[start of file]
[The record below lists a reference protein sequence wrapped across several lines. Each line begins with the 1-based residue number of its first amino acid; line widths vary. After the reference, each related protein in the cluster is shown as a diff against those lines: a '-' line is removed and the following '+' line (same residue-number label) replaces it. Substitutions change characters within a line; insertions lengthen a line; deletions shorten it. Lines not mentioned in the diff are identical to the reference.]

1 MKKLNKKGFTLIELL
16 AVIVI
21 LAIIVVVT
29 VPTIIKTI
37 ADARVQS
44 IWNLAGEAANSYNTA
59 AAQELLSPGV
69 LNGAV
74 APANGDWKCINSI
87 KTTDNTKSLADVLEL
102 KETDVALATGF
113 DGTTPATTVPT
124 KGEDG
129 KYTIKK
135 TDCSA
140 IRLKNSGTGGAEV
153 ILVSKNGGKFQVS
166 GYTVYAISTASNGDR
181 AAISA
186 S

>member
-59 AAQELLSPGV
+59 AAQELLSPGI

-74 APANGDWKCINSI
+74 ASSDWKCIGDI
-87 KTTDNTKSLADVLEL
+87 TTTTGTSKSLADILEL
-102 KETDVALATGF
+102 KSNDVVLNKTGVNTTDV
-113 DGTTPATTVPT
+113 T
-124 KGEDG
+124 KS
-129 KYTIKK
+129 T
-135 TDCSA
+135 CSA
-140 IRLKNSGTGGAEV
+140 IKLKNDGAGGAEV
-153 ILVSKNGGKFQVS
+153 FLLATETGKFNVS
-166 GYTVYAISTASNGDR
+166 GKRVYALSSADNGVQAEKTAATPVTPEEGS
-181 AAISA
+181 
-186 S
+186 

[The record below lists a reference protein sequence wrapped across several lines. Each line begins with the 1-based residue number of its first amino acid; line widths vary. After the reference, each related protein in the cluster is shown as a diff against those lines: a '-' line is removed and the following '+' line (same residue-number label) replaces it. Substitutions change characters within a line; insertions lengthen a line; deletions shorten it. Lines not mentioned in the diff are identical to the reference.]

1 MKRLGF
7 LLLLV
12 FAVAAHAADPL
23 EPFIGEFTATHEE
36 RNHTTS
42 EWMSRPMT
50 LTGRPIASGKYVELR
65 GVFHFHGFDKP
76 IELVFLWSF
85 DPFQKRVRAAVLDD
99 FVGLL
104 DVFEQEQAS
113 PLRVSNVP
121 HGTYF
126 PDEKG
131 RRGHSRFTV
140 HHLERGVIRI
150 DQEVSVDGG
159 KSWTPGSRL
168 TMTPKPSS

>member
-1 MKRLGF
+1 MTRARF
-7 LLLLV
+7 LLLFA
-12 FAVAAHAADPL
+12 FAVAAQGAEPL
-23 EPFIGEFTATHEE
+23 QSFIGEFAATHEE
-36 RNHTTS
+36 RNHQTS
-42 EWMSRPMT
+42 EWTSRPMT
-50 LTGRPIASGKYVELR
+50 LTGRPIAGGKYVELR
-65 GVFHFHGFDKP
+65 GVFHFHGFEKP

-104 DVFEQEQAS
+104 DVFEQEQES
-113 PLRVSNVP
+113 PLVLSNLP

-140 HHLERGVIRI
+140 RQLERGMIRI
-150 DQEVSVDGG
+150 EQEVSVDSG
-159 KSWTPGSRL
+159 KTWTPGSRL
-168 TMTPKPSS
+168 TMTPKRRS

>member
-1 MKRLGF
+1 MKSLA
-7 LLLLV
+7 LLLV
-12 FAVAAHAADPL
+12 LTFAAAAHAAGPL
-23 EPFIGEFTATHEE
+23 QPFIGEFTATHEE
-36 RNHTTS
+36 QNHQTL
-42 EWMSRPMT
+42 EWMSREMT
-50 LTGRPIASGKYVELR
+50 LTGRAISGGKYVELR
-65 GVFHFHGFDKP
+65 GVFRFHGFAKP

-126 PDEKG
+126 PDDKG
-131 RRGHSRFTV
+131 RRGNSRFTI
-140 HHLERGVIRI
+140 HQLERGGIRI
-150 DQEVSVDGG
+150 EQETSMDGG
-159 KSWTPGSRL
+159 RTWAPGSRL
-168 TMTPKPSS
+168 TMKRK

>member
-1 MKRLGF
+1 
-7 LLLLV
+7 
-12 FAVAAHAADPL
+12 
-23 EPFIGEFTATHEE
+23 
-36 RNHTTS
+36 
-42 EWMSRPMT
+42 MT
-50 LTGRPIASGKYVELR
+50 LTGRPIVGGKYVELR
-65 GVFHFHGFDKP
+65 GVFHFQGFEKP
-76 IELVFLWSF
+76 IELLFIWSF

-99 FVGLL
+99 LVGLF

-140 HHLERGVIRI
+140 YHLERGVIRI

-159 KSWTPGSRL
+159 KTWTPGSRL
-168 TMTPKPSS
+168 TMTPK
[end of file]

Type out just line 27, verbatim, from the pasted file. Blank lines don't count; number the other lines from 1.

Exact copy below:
-87 KTTDNTKSLADVLEL